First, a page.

Posts Tagged ‘Terence O’Donnell’

I’d had my eye on a certain garden in Seaview for years at a house named Crank’s Roost, the former beach home of author Terence O’Donnell.  (His book Cannon Beach: A Place by the Sea captures the history and feel of nearby Cannon Beach, Oregon.) In 2008 we almost got the job but we were so busy with our garden tour that it went to a different gardener.  But in 2009, we snagged it, even though we again waited till after tour season.  I knew from having met the new owner, Lisa, that I would like to work with her on garden ideas, and ascertained our commonality when I saw the bumper stickers on her car.

enticing cottage and sympatico bumper stickers (community radio, yellow dog Democrat)

I had met Terence at a dinner party and occasionally chatted with him while working in other Seaview gardens, but he died before I took him up on the offer of stopping by to see his garden.  So I had only glimpsed the very secret and tidy English style boxwood edged garden through the concealing street-side shrubbery.  At last I entered the sanctuary.

tidy gardens around the cottage

boxwood, hydrangeas, echinacea

The house itself is tiny.  I’m a big fan of tiny houses so was thrilled when  Lisa showed us the cunningly designed inside.  It’s a writer’s haven with a built in guest bed under the front window and a desk overlooking the back woodsy garden.

looking from patio to woodsy garden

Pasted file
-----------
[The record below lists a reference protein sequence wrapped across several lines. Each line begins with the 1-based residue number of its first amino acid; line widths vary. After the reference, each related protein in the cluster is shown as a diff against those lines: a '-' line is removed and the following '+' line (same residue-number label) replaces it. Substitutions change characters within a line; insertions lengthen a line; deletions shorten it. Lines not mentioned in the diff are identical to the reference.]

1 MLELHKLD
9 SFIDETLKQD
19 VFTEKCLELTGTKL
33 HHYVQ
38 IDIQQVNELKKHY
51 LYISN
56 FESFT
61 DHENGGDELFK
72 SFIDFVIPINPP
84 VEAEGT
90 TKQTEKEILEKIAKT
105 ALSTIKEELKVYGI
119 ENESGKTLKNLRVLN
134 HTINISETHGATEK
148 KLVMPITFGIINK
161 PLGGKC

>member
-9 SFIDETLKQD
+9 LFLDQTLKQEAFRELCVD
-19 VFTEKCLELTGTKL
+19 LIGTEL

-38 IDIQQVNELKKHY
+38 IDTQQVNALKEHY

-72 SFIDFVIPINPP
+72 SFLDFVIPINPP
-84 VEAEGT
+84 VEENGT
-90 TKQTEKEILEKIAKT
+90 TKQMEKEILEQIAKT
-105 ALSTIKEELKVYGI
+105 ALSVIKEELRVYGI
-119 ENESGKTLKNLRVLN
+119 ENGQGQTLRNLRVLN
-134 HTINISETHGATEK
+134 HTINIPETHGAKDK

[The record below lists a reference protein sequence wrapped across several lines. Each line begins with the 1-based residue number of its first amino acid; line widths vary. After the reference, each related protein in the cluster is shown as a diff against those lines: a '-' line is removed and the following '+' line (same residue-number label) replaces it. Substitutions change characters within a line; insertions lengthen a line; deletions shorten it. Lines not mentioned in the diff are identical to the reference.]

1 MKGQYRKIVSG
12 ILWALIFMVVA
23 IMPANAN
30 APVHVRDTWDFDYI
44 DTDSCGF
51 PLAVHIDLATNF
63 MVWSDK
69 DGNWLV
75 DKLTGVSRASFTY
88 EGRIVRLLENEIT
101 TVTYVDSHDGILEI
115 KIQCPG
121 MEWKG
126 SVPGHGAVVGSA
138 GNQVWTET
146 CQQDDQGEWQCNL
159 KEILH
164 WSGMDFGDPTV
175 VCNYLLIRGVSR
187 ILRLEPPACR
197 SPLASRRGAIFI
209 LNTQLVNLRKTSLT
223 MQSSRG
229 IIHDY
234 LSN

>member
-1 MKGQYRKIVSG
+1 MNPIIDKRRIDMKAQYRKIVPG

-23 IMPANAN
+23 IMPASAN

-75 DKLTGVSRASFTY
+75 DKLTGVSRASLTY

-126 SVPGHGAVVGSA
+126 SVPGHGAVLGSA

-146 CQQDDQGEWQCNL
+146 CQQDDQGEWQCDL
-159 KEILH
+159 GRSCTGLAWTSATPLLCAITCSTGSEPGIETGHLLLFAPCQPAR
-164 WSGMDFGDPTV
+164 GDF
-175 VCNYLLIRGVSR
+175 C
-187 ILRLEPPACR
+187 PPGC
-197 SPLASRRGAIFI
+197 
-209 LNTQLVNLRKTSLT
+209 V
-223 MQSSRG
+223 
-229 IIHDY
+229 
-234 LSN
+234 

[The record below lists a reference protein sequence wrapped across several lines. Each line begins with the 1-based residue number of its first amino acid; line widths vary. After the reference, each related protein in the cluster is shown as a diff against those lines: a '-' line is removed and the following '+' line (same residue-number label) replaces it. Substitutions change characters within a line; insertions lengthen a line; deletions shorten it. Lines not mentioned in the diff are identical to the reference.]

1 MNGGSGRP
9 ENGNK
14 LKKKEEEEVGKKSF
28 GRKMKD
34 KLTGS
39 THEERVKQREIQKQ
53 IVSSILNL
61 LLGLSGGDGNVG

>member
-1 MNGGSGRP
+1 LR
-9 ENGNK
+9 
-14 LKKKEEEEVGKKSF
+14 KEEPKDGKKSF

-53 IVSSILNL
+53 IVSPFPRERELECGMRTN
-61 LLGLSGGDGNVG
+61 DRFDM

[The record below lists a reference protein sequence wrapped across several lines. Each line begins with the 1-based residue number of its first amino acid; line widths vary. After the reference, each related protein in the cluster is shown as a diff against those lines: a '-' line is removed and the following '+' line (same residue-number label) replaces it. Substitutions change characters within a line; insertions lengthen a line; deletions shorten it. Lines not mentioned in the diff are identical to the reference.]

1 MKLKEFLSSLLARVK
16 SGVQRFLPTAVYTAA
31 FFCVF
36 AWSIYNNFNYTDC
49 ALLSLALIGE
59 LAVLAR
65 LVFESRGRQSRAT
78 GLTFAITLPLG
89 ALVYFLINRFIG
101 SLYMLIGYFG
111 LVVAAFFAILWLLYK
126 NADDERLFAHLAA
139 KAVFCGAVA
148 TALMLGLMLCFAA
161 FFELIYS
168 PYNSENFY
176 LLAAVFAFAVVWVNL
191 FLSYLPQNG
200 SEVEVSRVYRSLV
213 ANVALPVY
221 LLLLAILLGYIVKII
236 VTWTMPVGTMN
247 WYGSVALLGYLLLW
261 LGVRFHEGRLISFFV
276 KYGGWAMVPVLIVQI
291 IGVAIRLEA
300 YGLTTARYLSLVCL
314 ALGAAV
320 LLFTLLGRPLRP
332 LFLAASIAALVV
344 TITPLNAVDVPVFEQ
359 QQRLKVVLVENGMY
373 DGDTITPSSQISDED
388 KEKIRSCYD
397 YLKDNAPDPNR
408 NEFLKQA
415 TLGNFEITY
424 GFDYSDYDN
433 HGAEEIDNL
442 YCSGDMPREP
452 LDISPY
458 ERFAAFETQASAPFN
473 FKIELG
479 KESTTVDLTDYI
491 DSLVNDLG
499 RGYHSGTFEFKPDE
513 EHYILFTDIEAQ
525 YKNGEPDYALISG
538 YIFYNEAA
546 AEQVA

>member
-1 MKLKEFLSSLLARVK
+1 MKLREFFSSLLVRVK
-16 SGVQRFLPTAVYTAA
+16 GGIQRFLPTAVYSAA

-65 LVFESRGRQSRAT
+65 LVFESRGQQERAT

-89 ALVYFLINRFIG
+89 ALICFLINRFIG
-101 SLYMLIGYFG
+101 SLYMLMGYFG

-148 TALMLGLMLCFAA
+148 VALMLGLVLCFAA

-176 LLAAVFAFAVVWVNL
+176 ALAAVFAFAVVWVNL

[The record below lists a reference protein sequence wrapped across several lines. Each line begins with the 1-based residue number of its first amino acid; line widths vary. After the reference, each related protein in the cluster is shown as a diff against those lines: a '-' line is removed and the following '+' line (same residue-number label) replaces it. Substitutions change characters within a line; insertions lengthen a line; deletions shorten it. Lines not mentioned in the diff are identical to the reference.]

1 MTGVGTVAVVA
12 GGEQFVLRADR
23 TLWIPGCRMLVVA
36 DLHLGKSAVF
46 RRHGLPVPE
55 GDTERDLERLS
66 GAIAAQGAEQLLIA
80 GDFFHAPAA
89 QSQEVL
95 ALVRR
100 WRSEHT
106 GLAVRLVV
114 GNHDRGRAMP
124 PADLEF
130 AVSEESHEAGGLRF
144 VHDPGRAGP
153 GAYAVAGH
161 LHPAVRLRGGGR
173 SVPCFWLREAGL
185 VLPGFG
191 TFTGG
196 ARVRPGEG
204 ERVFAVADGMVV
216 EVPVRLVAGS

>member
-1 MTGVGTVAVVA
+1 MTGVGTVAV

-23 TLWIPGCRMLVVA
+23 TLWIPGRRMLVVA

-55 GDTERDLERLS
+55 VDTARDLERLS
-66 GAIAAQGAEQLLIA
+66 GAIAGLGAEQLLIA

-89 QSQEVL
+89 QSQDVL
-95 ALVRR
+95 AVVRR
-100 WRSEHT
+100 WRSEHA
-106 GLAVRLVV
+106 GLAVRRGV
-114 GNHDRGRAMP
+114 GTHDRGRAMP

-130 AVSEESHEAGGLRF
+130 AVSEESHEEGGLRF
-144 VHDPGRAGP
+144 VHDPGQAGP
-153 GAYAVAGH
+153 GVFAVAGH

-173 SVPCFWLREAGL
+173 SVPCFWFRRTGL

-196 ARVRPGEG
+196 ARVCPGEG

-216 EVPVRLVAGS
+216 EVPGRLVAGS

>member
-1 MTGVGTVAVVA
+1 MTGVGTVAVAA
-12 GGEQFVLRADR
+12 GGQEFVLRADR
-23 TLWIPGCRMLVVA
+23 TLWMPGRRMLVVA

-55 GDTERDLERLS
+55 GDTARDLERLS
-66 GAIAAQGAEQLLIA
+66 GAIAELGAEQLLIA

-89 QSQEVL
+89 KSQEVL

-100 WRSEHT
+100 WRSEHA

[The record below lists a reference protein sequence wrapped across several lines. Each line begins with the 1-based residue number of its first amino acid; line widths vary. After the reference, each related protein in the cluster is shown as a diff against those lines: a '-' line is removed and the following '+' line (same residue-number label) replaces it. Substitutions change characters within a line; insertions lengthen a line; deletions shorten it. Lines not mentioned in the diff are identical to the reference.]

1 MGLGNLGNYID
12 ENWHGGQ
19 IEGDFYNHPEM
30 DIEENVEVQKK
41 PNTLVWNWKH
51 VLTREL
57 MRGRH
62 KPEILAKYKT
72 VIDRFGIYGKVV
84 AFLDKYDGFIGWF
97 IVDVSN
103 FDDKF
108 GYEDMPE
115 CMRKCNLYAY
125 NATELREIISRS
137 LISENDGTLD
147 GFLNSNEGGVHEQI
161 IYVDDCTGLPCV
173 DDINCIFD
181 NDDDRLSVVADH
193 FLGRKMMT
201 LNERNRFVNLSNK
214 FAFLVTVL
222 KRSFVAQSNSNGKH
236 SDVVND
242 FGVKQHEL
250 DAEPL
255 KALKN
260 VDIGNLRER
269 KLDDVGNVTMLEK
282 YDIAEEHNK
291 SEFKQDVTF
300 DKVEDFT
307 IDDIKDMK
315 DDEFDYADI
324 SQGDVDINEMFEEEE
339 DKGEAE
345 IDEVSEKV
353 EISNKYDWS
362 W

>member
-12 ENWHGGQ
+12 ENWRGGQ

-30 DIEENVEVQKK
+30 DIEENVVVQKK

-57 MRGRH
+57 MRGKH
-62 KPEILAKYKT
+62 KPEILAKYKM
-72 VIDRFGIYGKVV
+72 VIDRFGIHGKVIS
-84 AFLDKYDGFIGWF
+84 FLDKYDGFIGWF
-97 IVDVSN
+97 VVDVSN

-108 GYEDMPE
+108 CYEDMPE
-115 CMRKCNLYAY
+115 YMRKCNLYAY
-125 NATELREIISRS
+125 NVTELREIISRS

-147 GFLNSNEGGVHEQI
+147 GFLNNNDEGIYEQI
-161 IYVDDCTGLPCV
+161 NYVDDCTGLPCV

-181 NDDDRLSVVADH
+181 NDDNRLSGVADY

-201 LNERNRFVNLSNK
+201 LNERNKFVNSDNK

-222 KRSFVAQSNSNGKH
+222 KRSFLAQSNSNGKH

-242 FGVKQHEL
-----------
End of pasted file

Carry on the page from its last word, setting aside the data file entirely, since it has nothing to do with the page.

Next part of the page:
From the writing desk we could see the area that would be our challenge.  Other than maintaining the pretty, formal gardens on the north and east sides of the house, a wilderness on the south side called out for definition.

into the wild: (right) possible path down west side

Marsh grasses, blackberries, a bit of bindweed, and salmonberries blurred the landscape to the south of the house, an area roughly the size of a city lot.  We dove in with the idea of adding clarity and access paths and places just to stand and and look.

Allan clearing ground; (right) new path down west side fence

One of Lisa’s goals was to hide the big grey wall of the house to the south (background, above left).

In one day, we had created some paths and some open space.


The rhododendrons and ferns planted by Lisa and Buzz had room to breathe, freed especially from the vigorous grasses.

room to breathe (more like the mid-west area rather than southwest)


We wanted to get to the back of the east side of the woodsy garden area.  But we were hampered by the discovery of a wasp nest under a tree trunk.

Hampered by the wasp next from getting all the way back to the wood fence, we at least got the path in front of that area weeded and widened.  We thought we would be back soon to remove some more wild grasses but as fate would have it, we didn’t get back to this job until October.

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